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Learning Abroad

Posted by Wayne Williams on

Strange. No one has yet asked me what I learned on our recent pastoral visit to a few of our Global Partners. I’ve volunteered a bit of what I learned to some, but here’s my chance to answer the un-asked question.

 I learned, first, that our Global Partners are, without exception, the highest quality people we could hope for. Solid, valuable, and sacrificial are words even their colleagues use to describe them. They are completely devoted, sold out to blessing the world in the name of Jesus. Our church is honored to partner with servants such as these.

 Second, I learned that Greater Portland Bible Church is very unique in the way we connect with and care for our Global Partners. They told us that. But so did the missionaries with whom they serve who were sent by other churches or organizations. Those colleagues told us they have watched how we stay in frequent contact with our GPs and how we are quick to respond to the variety of needs that they have. And the fact that two pastors would be sent by this church half way around the world just to encourage and support and shepherd our Global Partners was over the top. That’s the excellent heritage of our church and the previous Global Partner Directors and teams. I and our present team are privileged to step into that heritage and to keep it going.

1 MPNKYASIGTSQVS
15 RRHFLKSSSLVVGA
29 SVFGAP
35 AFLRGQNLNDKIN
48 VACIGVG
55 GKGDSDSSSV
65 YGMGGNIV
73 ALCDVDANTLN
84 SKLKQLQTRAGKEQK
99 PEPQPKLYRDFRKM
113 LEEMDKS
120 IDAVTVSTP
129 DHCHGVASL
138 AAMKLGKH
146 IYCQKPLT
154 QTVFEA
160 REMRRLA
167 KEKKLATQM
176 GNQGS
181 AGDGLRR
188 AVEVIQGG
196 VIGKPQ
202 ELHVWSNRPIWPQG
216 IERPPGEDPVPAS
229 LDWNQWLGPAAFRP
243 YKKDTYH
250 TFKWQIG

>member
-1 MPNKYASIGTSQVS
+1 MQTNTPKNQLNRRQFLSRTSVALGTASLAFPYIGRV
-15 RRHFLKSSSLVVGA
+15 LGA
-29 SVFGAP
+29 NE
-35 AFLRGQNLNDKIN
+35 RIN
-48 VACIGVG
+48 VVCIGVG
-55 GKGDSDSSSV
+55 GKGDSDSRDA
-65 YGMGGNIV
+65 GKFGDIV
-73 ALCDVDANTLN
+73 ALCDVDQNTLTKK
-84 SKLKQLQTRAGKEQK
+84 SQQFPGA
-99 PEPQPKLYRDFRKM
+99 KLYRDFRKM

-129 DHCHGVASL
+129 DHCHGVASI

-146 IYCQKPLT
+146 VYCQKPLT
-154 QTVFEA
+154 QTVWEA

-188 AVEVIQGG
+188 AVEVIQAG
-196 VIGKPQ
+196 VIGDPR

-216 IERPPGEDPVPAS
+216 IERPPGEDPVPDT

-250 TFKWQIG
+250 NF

A third thing, that I either read or heard in our travels, is that the greatest hindrance to the growth of the kingdom of Jesus is affluence. In South Africa for example, the prejudice, oppression, and injustice of apartheid has left a legacy of poverty for a large percentage of the population. And yet, the ministry of our Global Partners there is seeing people come to faith in Jesus and lives changed in ways that would be considered extraordinary in our affluent Portland churches. Our culture’s values of comfort, convenience, of consumerism and materialism are so ingrained in us that we don’t see them, even though they play a huge role in our choices and our actions.

 One more thing I brought home with me, having seen the single-minded devotion of our Global Partners, is the nagging suspicion that we, at GPBC, as good and as healthy a church as we are, still spend a lot of energy and effort on things that are good but not necessary to the growth of the kingdom of Jesus. Are we spending energy on feeding the already spiritually well-fed that could be spent on getting the Bread of heaven to those who are starving?

 Will you join me in praying that as we move into the next chapter of our church’s history, we will be able to discern that which is good from that which is necessary and respond appropriately?

 See you Sunday,

 Wayne

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